Religious freedom should not eclipse other fundamental rights

Religious freedom should not eclipse other fundamental rights
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On the eve of the second Women’s March and in the midst of the #MeToo movement, the Trump administration introduced a new initiative that threatens to undermine access to constitutionally-protected health care for women and LGBTQ persons: the creation of a new Division of the U.S. Department of Health and Human Services (HHS) that will defend health-care providers who refuse to provide certain health care to patients based on their religious or moral beliefs.

The announcement was coupled with a notice of proposed rule-making, through which HHS intends to expand its enforcement power for these types of claims. Together, the new division and proposed rule encourage discrimination under the guise of religious freedom, and the initiative should be opposed.

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Presently, federal law allows health-care workers to abstain from providing health care that they find morally or religiously objectionable, particularly abortion and sterilization. Similarly, many states have their own moral objection laws, which provide similar protections.

 

The Trump administration seeks to broaden the implementation of these federal laws, thereby protecting religious objectors over individuals seeking health care. HHS made this intention plain, stating that the purpose for its new Division is to “more vigorously and effectively enforce existing laws protecting the rights of conscience and religious freedom[.]”

Moreover, while HHS was already empowered to adjudicate complaints brought by medical workers, the proposed rule creates additional enforcement and investigative power for the new Division, such as conducting affirmative investigations, imposing notice requirements on recipients of federal funds, requiring written assurances and certifications from “certain recipients,” and terminating funding for non-compliance.

There is little doubt that protecting the free exercise of religion is an admirable goal. Certainly, all people should be allowed to practice their religion without governmental interference.

But religious freedom cannot be permitted to eclipse other fundamental rights, and HHS’s proposed rule does precisely that. Specifically, the rule omits any mention of the right to privacy or the accompanying right to access reproductive health care.

Forty-five years ago, the Supreme Court made clear in Eisenstadt v. Baird that “[i]f the right of privacy means anything, it is the right of the individual, married or single, to be free from unwarranted governmental intrusion into matters so fundamentally affecting a person as the decision whether to bear or beget a child.” Yet, HHS’s rule reads as encouraging medical professionals to engage in this kind of interference with private decisions about reproductive health care.

The proposed rule also subverts constitutional principles of equality and non-discrimination, since women and LGBTQ persons will be disproportionately impacted when medical workers abstain from delivering health care.

The types of health care most commonly regarded as morally or religiously objectionable are abortion, sterilization, and contraception, as well as care associated with gender identity. Invoking religious liberty as the grounds for withholding these types of health care is little more than an act of discrimination against the person who wishes to receive the health care.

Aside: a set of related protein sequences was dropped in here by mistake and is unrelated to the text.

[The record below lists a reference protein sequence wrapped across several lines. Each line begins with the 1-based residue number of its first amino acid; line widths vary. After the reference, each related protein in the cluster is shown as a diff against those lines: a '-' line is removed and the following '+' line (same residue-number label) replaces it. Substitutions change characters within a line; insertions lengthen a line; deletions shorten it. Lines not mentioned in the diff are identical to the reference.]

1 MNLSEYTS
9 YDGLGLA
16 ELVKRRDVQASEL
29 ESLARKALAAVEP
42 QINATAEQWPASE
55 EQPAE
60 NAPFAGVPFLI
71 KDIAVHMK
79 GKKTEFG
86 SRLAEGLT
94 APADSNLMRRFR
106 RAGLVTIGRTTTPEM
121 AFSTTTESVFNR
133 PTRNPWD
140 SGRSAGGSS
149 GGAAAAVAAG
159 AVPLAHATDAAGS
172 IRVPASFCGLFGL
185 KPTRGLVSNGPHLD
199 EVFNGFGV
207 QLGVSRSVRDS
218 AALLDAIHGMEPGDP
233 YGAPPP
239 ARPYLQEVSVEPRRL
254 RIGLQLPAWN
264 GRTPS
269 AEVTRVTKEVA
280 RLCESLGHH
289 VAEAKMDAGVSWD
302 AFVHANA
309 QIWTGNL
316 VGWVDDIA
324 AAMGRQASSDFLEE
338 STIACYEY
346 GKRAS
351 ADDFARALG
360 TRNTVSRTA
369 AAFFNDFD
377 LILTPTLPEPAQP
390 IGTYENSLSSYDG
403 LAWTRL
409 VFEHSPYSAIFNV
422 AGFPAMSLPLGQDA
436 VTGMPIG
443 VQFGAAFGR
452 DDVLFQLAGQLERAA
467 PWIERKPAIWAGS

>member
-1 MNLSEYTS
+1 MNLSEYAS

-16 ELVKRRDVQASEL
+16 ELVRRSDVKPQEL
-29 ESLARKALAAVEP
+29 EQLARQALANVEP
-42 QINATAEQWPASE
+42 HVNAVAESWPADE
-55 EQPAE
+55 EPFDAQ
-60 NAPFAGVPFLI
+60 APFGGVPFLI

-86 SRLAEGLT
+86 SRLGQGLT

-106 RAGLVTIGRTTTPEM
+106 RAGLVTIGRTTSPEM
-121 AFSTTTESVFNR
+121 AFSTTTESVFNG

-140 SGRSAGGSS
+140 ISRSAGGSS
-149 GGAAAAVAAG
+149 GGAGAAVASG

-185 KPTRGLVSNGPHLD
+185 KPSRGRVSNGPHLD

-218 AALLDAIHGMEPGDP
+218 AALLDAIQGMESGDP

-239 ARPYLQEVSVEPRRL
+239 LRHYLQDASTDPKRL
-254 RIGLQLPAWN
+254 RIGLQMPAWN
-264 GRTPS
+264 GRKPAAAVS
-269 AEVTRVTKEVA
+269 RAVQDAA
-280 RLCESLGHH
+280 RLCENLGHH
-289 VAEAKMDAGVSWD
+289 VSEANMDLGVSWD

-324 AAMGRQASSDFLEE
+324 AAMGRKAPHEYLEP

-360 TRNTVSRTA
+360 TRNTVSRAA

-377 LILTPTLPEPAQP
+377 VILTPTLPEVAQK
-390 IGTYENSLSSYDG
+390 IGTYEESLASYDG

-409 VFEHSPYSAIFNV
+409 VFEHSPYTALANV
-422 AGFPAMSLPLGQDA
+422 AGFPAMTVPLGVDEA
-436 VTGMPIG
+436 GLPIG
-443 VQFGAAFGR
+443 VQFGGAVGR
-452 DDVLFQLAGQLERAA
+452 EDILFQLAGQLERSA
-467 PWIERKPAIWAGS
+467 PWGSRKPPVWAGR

The Trump administration’s intention to limit certain types of health care is clear. Tellingly, the announcement was set to coincide with the March for Life, the annual protest against Roe v. Wade, mounted each year since the first anniversary of the Supreme Court case that is now synonymous with a woman’s right to choose. This year, President TrumpDonald John TrumpFederal plan to contain Washington protests employs 7,600 personnel: report GOP Rep calls on primary opponent to condemn campaign surrogate's racist video Tennessee court rules all registered voters can obtain mail-in ballots due to COVID-19 MORE was the first sitting president to address the group.

Nor can HHS’s actions be considered alone; they are the latest steps in a movement intended to transform religious liberty from a shield against government intrusion into a sword for discrimination against women and others seeking health care. For instance, in May 2017, President Trump signed the Executive Order entitled “Promoting Free Speech and Religious Liberty,” which also seeks to enforce religious liberty to the exclusion of other fundamental rights.

More recently, in October 2017, the Department of Justice released a Memorandum on Federal Law Protections for Religious Liberty, in which Attorney General Jeff SessionsJefferson (Jeff) Beauregard SessionsMcCabe, Rosenstein spar over Russia probe Rosenstein takes fire from Republicans in heated testimony Rosenstein defends Mueller appointment, role on surveillance warrants MORE interpreted religious liberty protection as allowing for discrimination in the workplace and in health care.

Ultimately, the HHS initiative, like the executive order and DOJ Memorandum, ignores that free exercise of religion must be considered in tandem with other fundamental rights and liberties. Both religious liberty and the right to privacy ensure that Americans can engage in an unencumbered pursuit of life, liberty, and happiness.

When the government promotes an interpretation of the law that mischaracterizes one fundamental right as subordinate to the other, it acts to thus undermine both. Accordingly, HHS’s initiative should not only be widely opposed, but outright rejected.

Mirah Curzer and Melissa Lee are Co-Chairs of the New York City Bar Association’s Sex & Law Committee